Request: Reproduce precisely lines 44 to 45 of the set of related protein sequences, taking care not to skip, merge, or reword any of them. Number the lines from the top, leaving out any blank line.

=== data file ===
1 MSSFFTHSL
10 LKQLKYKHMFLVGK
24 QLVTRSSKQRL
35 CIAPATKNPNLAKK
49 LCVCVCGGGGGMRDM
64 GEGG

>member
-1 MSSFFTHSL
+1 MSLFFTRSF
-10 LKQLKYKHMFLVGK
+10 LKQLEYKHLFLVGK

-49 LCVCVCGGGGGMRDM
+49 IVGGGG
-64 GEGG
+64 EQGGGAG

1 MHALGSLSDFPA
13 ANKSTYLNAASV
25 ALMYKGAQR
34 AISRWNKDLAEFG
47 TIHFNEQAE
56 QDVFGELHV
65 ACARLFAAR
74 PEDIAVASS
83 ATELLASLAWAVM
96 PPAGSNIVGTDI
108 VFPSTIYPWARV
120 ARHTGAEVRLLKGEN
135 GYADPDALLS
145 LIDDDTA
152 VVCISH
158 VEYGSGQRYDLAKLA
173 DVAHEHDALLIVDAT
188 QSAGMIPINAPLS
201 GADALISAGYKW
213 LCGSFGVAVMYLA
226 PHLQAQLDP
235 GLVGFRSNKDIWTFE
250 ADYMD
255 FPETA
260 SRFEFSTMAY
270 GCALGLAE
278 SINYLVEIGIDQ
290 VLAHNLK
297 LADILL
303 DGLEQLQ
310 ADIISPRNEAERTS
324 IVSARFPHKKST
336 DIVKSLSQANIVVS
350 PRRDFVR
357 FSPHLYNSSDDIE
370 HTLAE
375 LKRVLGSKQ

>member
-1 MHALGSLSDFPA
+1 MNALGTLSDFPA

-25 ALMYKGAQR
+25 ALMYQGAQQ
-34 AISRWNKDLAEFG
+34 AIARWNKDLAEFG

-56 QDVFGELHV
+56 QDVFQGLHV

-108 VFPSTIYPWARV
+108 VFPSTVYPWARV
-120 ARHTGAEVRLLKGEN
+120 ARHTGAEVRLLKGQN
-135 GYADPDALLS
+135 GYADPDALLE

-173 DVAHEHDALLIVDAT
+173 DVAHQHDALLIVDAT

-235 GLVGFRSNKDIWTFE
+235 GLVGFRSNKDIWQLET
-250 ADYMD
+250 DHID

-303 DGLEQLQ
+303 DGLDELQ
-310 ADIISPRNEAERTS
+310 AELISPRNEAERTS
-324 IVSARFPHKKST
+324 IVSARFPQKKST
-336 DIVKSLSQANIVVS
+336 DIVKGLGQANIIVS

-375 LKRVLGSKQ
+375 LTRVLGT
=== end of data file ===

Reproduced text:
297 LADILL
303 DGLEQLQ